Learn how to Regulate your thoughts and emotions
Ongoing Support Group and Skills training
Facilitator: Dean Efthimiou
Audience: Open to anyone but spaces limited to small group of 10 or less
PROGRAM: ongoing support and skill learning in a group setting
COST: $25 per session
LOCATION: Tyabb, Mornington Peninsula, Call 0404887030 for address
DATES: Mondays 5.00pm -7.00pm
Posted on March 5, 2014
If our mind is like a wild animal and our society is its prison, how do we create peace?
Do we tame the wild beast to conform and behave while it is imprisoned?
Do we let it go back to its natural environment?
If you believe we should let it go free, then why can’t we free our minds from the bombardment of constant noise, presenting as wild thoughts?
Why can’t we free our own minds from the restrictions we have created through our perceptions?
We must realize that there are infinite possibilities in the way perceive something and that perception itself can not be real, even though it may appear real to us.
Once we begin to realise this, we can begin to remove the restrictions that society has imposed upon us. I can help with hypnosis and mindfulness but I can’t help if you don’t want to challenge these beliefs.
Posted on March 3, 2014
My Sunday morning experience featured a waterfront cafe with a fresh and exciting breakfast menu, bubbling with enthusiastic and energetic people…..or so it seemed.
Once my own mind was quiet enough, I began to observe the behaviours of all those around me. This is an account of my observations:
The noise was deafening, not due to a high decibel measured volume, but due to the mental noise that was infesting the environment. Eyes were darting from left to right, up and down, while head and body parts took on sudden jerk like movements and as I scanned the entire premises, I could not observe physical stillness from anyone.
It was as if I started to see and feel the mental madness that was surrounding me. I call it madness, even though many may perceive it as “normal” because everyone was paying time and money for an experience, yet no one appeared present or aware enough to actually notice what they were paying for.
I did not observe anyone even glancing at the calm bay that surrounded us. No one looked at their own meals for more than a fleeting second, instead they were preoccupied in shovelling it down the throat or talking to the person next to them. Some may argue that a cafe breakfast is a social experience, yet my observations were showing me that people were not actively listening to each other, instead they were listening to the noise in their own head that was creating and calculating judgements, associations and responses without allowing things to simply be.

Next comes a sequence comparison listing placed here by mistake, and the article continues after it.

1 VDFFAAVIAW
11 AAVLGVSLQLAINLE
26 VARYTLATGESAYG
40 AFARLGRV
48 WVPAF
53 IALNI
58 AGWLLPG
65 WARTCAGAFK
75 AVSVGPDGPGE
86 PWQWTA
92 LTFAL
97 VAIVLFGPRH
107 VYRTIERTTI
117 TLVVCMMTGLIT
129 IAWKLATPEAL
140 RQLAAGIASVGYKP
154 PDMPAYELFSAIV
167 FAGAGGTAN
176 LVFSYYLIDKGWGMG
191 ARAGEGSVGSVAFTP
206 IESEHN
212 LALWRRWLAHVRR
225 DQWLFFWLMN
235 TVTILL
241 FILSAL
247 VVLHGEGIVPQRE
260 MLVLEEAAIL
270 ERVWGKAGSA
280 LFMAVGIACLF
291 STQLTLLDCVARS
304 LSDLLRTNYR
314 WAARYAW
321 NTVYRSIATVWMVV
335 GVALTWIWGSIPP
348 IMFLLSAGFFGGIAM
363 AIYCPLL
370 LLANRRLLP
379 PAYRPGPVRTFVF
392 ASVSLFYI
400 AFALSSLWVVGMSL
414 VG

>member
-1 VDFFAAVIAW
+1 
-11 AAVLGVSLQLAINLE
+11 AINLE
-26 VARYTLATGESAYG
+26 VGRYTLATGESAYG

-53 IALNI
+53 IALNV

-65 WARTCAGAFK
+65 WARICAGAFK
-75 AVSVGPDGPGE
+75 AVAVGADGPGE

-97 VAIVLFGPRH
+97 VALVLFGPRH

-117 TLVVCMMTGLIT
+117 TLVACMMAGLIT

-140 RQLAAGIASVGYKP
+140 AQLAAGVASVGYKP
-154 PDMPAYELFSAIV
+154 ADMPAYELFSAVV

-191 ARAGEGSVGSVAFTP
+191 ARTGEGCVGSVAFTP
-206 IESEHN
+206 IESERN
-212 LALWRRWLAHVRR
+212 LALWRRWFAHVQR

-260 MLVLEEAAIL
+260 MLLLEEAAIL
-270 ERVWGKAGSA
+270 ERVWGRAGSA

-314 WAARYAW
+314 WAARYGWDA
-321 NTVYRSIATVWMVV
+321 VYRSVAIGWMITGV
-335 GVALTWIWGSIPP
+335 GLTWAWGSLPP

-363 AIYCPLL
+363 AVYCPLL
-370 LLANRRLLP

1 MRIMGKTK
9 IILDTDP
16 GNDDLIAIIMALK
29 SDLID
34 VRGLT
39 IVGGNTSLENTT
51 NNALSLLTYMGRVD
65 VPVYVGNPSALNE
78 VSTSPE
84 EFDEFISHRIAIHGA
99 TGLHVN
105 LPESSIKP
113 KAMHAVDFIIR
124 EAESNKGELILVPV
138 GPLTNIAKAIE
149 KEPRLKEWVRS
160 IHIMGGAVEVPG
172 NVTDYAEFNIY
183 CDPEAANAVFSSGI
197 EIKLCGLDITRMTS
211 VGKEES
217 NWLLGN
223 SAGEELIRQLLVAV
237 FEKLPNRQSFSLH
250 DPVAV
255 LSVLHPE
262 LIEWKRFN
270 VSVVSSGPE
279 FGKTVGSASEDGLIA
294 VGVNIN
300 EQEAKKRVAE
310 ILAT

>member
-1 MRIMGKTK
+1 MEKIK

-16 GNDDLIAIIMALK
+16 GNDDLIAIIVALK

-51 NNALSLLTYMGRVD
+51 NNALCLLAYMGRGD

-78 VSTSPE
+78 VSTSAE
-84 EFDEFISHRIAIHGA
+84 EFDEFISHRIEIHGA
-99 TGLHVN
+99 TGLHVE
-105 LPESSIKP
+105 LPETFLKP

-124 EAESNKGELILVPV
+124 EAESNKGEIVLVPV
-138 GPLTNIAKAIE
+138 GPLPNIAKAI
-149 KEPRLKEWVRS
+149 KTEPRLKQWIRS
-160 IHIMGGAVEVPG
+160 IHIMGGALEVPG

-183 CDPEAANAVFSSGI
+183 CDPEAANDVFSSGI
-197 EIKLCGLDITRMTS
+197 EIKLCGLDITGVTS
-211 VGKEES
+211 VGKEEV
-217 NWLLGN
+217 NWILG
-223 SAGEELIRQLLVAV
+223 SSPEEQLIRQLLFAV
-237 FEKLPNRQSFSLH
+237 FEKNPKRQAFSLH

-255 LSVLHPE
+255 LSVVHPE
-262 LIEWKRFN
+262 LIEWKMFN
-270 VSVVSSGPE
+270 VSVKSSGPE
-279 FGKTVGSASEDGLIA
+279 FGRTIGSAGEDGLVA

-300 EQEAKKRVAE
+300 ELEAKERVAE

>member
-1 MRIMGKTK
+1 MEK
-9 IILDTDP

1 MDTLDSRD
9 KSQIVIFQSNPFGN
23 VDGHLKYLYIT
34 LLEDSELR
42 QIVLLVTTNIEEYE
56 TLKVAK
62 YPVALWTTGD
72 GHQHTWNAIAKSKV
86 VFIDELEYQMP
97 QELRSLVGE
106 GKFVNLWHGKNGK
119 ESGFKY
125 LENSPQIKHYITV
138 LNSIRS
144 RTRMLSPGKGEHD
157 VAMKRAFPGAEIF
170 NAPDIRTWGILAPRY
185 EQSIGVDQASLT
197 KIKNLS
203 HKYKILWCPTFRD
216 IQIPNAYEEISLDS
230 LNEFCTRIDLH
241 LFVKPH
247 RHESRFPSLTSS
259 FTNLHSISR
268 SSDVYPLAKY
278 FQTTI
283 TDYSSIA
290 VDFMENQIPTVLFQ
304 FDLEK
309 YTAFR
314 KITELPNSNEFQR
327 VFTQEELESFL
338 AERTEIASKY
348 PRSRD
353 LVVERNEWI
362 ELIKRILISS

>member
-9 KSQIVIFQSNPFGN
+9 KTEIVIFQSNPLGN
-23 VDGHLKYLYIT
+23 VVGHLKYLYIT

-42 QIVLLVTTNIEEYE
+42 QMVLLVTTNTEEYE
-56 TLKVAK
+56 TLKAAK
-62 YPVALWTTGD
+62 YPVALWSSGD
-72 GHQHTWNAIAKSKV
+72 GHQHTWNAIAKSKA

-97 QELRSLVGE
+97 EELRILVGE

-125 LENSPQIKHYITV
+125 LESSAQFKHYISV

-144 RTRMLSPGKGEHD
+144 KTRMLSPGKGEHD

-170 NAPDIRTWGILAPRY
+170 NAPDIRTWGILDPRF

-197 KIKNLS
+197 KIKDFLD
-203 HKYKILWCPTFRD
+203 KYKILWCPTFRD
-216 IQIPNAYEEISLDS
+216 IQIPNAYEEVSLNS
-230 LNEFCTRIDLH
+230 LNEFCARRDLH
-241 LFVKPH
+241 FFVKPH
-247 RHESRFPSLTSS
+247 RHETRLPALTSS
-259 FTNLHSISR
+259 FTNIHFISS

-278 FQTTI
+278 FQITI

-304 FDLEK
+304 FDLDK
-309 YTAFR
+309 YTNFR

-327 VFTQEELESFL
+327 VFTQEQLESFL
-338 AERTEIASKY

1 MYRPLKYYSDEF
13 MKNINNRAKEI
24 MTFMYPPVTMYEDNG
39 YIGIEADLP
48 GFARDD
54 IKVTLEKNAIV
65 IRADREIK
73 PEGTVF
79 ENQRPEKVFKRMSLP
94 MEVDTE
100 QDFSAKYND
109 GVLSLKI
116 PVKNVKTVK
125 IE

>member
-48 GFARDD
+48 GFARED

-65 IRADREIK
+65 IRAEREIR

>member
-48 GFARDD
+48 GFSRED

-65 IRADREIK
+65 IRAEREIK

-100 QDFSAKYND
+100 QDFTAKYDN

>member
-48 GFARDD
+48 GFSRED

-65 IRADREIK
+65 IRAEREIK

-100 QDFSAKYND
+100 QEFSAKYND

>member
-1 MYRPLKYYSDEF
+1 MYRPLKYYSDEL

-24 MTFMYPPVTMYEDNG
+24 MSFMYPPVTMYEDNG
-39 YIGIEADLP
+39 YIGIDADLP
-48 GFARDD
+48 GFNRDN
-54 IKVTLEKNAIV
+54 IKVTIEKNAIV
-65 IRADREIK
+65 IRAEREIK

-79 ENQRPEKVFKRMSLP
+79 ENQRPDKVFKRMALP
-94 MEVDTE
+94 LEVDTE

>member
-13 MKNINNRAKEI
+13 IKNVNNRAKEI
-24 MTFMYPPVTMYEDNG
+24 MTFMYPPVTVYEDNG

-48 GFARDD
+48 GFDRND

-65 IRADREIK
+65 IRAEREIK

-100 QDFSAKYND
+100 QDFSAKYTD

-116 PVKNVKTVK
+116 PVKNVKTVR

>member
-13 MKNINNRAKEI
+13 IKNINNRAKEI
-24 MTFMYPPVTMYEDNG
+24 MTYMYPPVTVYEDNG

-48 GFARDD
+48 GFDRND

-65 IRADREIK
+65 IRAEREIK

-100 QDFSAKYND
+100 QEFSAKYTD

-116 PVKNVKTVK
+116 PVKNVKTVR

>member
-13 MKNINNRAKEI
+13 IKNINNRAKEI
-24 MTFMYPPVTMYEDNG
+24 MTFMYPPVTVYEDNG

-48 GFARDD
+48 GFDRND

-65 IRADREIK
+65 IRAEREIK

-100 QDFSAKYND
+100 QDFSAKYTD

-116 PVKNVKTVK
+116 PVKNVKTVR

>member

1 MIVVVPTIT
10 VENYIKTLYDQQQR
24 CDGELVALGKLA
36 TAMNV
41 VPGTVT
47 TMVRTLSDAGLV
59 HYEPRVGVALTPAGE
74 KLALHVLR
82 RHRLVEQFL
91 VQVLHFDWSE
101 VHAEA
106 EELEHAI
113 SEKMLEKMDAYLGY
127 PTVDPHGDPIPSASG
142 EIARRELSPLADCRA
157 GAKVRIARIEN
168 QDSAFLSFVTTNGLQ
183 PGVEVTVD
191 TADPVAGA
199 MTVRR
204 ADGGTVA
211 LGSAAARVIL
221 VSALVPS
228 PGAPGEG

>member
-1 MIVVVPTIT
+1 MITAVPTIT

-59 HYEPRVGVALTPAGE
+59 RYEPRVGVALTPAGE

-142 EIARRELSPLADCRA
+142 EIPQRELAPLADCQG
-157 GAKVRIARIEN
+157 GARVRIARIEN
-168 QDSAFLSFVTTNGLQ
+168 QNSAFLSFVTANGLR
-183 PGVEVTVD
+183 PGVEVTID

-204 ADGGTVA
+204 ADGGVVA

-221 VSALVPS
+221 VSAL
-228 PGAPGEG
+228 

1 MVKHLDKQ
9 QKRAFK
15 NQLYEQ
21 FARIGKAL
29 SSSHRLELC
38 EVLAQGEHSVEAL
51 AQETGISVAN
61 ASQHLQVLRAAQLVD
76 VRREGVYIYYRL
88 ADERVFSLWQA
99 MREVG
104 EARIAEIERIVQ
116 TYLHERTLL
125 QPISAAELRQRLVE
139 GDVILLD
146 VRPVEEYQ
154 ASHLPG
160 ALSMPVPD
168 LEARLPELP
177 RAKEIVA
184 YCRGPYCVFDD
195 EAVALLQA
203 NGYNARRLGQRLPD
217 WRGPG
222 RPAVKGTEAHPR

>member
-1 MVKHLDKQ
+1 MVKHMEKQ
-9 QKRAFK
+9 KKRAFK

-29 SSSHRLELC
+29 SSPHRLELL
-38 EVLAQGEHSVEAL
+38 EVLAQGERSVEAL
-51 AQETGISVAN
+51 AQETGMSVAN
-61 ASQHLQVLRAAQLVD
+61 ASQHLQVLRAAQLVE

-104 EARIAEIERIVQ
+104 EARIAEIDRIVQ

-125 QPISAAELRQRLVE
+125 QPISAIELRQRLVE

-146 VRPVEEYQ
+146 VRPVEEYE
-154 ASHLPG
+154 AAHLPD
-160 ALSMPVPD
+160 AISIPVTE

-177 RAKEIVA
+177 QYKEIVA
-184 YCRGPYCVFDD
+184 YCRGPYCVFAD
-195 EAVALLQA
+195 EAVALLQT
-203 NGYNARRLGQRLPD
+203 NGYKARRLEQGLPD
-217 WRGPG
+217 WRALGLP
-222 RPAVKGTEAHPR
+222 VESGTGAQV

I realize that my observations are subjective and biased as I can not possibly know what people think, however my own state was calm enough to acknowledge a sense of energy about people and the environment. This energy was interpreted as overstimulated mental noise.This mental noise appeared to dominate peoples experience, giving little room for the other senses to tune into scenery, sounds, smells, textures and tastes. This in turn places people in a state where their reality is based upon the noise in their head, rather than the actual moment of NOW.
Posted on February 16, 2014
How many possible ways can you view the same thing (for example – a tree)?
Your adult eyes often label and define it is a tree based on education, learning and experiences
A large man may see the tree as small, where a small man may see it as large
A lumberjack may see it as an object to cut down
A conservationist may see it is an innocent victim of modern society that needs protecting
One farmer may see it as a shade barrier for his stock
While another farmer can see the monetary value in selling it as firewood
A biologist may focus on the type of species that it has been labelled
A bird watcher may be interested in the upper branches where nests may be hiding
An indigenous person may view it as sacred
A herbalist may view it as medicine
One child may view it as a wonderful object to climb and explore
While another child may see it as a hazardous object that is home to insects that bite
Our MIND determines how we see anything
There can NEVER be an absolute or correct way of viewing one thing,
as there are infinite possibilities to the way we see a tree
Therefore, there are many possibilities to the way we perceive our problems,
only limited by the conditioning of our mind.
The hypnosis and mindfulness I try and practice is aimed at deconditioning our conditioned view of ourselves and the world around us.